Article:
one more good reason to fasten everything down with drill screws first, it cant move around on you and BTW, John,the flat ground drill for cleaning out the paint in the plug weld holes was My idea. I came up with it because Im too .......frugal to use a 50.00 spot weld cutter for paint removal. Heck I wont even use one to cut welds.
now get a small can and some foam and make yourself a spillproof container to hold your cutting oil ...and HF has those magnetic bolt trays for FREE all you do is set the can of oil in it and you can stick it anywhere.
I hope you find something for all of us to do when we come up,at the rate your going all we'll be able to do is drink beer...

After you first posted this I got some cutting fluid and was amazed at how well it works when drilling or tapping. I have always used just plain oil, it makes sense but then it doesn't, you know what I mean? But to use the RIGHT STUFF, "Cutting fluid" AHHH HHHHAAA Thanks for pointing that out!

Brian
10-16-2014 06:46 AM
John long
Quote:
Originally Posted by deadbodyman View Post
one more good reason to fasten everything down with drill screws first, it cant move around on you and BTW, John,the flat ground drill for cleaning out the paint in the plug weld holes was My idea. I came up with it because Im too .......frugal to use a 50.00 spot weld cutter for paint removal. Heck I wont even use one to cut welds.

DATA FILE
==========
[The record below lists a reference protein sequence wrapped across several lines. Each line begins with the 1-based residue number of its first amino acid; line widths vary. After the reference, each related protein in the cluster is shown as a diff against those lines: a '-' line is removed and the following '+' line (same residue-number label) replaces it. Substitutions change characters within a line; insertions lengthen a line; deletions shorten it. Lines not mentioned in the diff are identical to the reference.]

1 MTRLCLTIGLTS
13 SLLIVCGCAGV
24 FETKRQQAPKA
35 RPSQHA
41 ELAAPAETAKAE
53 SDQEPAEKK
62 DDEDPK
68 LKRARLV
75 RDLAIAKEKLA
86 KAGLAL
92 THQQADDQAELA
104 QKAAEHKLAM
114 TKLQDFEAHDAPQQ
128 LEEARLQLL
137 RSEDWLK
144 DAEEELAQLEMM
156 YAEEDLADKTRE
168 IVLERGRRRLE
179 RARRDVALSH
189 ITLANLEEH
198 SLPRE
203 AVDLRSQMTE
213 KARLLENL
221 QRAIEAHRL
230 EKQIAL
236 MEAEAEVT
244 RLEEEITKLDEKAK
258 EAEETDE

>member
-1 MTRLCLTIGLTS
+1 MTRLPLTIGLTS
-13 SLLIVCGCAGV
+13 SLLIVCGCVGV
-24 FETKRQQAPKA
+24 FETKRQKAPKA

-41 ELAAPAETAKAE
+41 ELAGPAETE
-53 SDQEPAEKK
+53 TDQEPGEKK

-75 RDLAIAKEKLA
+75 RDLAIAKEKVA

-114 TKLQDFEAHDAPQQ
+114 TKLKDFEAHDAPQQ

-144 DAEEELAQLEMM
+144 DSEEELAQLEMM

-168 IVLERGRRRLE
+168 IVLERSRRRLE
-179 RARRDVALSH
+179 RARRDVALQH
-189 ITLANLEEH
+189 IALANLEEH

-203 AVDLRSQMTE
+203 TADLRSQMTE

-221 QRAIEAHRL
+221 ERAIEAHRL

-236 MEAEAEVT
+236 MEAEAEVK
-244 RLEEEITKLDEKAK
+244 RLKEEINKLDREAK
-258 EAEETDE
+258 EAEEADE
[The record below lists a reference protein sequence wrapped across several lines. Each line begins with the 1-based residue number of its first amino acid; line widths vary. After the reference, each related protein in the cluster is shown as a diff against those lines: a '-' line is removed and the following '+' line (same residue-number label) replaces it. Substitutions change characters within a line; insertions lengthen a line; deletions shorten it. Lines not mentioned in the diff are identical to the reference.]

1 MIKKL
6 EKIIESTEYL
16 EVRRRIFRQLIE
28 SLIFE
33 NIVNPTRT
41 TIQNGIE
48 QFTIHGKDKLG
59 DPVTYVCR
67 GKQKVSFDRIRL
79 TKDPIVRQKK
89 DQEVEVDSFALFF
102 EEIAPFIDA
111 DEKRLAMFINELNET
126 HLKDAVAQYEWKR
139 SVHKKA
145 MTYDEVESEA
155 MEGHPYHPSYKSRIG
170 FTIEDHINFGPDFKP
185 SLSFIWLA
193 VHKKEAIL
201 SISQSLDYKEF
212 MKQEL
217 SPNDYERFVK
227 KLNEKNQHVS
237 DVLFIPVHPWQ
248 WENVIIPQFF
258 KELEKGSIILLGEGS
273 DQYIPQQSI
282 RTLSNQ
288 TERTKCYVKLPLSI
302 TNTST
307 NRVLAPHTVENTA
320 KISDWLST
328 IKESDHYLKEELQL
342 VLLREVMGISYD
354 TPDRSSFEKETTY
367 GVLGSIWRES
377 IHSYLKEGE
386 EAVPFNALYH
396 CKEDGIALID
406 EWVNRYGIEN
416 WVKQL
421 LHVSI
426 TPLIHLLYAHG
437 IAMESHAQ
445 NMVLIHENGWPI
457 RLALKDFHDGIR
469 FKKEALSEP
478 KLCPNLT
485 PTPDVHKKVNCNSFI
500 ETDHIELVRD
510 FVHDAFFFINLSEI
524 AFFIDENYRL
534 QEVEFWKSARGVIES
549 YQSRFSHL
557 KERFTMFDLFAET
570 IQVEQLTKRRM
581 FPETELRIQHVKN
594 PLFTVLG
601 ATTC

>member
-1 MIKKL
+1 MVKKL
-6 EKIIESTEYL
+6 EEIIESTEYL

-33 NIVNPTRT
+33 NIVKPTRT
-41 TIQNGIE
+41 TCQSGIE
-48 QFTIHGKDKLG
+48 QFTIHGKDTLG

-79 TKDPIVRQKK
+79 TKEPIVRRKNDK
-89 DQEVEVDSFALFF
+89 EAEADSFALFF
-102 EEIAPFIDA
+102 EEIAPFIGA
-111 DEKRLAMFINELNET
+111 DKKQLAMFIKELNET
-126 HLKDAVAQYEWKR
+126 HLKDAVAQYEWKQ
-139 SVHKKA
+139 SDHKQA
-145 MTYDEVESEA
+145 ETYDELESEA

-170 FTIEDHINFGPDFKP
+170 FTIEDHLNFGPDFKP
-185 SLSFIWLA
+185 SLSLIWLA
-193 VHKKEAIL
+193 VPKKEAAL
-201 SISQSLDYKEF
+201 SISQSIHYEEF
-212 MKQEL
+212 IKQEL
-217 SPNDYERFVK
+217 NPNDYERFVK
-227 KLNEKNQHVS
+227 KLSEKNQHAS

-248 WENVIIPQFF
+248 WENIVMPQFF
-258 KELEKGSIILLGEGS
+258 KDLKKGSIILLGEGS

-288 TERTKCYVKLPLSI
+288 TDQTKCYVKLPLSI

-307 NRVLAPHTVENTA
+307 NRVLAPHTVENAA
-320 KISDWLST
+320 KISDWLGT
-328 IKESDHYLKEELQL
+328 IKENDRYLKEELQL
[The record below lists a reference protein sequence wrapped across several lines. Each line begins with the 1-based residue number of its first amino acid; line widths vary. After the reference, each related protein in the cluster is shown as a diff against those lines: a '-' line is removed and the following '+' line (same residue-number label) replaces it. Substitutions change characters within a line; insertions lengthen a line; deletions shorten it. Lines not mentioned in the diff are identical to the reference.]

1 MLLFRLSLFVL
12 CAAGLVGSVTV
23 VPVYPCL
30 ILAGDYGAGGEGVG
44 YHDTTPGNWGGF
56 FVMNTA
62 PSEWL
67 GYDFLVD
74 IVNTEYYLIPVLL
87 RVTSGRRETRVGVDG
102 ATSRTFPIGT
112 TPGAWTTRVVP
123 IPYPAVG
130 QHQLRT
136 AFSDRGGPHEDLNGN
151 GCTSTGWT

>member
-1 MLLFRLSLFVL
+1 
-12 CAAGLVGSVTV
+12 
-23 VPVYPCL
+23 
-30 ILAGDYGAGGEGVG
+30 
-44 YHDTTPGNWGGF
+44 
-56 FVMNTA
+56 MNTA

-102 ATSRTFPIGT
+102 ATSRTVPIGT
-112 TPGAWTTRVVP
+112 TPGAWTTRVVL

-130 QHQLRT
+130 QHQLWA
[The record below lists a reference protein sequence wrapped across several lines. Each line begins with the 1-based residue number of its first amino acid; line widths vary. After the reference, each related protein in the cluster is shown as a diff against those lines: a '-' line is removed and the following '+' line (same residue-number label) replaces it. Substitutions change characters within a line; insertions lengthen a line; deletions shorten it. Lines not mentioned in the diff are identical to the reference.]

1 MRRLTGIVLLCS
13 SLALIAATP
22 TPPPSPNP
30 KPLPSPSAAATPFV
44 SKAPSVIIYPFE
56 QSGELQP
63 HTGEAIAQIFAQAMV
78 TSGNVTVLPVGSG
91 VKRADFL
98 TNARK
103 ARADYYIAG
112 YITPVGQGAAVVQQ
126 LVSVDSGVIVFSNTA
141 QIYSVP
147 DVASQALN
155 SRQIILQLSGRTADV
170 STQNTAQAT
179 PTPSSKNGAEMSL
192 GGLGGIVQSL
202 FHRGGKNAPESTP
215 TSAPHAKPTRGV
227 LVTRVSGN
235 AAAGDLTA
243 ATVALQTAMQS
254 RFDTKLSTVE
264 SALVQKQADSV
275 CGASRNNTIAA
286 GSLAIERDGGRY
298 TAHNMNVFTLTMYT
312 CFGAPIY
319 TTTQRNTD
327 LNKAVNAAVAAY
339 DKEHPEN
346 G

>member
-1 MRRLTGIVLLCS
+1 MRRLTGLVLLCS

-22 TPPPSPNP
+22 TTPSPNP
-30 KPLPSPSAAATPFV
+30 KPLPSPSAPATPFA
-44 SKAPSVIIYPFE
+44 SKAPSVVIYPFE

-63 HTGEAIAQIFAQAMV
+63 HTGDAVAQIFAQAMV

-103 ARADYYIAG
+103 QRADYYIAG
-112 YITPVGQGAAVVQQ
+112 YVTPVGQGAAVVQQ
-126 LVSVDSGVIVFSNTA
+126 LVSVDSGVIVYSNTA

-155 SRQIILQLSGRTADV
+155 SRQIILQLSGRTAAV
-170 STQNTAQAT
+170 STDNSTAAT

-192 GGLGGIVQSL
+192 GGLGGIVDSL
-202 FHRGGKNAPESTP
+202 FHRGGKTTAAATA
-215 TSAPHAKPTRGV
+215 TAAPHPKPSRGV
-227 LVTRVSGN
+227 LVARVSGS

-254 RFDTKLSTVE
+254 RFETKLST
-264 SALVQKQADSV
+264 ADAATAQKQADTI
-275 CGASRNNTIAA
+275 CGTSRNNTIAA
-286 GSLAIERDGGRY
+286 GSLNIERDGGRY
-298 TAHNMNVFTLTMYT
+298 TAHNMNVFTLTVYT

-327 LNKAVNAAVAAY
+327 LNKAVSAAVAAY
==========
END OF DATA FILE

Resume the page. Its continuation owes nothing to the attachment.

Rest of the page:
now get a small can and some foam and make yourself a spillproof container to hold your cutting oil ...and HF has those magnetic bolt trays for FREE all you do is set the can of oil in it and you can stick it anywhere.
I hope you find something for all of us to do when we come up,at the rate your going all we'll be able to do is drink beer...
You are correct Mike. It was you who showed making the square end on the drill. I apologize big time. I should have verified who had posted that before I commented. Relying on my memory gets riskier every year. It is indeed a great idea though.

BTW drinking a little beer isn't bad either.
10-16-2014 04:44 AM
deadbodyman
Quote:
Originally Posted by 1971BB427 View Post
Amazing how a bunch of littletacks will eventually move a big old piece of metal!